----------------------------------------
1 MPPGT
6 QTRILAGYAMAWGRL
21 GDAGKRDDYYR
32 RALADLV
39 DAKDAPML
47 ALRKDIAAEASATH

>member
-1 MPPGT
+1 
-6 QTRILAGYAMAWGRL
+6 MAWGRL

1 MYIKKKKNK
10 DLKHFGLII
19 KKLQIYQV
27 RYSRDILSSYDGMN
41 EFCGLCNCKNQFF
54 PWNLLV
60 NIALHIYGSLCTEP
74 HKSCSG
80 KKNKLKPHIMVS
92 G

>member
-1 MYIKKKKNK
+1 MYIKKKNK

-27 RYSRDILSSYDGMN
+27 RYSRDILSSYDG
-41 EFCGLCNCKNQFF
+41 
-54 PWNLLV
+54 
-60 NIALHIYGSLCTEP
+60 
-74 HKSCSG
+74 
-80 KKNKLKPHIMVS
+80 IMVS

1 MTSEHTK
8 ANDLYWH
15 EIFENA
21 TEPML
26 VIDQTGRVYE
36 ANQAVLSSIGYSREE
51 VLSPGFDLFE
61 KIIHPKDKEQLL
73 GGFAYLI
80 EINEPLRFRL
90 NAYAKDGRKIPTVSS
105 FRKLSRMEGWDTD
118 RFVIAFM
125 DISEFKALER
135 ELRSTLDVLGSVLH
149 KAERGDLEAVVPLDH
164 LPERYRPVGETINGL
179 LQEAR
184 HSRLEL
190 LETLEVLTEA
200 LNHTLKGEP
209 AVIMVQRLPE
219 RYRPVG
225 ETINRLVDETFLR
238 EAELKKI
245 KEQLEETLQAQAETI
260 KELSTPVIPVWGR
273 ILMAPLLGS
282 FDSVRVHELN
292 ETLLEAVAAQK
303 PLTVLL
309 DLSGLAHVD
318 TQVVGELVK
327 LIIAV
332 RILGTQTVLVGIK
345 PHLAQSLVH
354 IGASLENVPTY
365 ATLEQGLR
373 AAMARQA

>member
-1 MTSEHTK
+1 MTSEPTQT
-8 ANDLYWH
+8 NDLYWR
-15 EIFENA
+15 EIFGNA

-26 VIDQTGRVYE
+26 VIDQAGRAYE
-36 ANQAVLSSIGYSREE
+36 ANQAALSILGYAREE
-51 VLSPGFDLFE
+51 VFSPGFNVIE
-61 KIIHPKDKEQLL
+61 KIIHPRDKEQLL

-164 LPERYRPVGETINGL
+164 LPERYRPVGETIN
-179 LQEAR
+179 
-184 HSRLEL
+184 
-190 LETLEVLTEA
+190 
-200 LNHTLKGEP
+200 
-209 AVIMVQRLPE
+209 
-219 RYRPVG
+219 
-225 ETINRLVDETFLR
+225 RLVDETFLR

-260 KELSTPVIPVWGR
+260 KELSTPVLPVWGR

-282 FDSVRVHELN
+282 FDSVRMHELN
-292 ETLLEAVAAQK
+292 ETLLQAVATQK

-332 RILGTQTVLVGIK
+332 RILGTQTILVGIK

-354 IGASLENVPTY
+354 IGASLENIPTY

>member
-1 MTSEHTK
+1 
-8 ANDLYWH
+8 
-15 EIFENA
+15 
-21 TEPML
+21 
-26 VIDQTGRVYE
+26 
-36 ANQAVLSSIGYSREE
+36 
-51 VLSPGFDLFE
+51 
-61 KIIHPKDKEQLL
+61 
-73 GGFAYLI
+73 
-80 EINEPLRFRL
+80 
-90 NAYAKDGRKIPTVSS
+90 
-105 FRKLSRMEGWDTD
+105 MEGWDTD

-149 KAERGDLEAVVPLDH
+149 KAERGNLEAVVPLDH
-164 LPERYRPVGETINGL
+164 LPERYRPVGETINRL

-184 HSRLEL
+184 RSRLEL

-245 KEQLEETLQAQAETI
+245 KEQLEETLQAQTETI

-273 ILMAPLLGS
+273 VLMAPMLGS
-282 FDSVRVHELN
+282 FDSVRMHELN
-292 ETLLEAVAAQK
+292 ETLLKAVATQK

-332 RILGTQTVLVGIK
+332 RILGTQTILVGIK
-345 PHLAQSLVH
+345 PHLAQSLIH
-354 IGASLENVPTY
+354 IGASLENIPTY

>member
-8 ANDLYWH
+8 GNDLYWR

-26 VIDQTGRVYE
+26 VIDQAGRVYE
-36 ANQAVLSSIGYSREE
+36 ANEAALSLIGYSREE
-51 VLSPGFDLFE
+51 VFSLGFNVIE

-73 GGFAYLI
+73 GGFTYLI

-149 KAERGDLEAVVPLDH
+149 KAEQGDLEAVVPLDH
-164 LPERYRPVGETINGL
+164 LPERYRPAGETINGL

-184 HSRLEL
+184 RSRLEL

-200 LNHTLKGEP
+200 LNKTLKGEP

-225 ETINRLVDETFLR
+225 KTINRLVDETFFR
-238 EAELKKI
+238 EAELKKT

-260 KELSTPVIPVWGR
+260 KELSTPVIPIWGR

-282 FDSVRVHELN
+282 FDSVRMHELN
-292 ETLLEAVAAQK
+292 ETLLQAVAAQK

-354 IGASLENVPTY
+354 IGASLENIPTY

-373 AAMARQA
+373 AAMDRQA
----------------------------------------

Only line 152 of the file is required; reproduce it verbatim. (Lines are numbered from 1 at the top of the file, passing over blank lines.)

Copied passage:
-282 FDSVRVHELN